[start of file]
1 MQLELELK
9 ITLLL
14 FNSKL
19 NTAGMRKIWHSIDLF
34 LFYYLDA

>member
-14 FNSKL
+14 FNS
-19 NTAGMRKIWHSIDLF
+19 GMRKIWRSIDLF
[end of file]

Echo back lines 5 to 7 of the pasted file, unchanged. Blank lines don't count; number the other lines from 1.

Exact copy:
34 LFYYLDA

>member
-14 FNSKL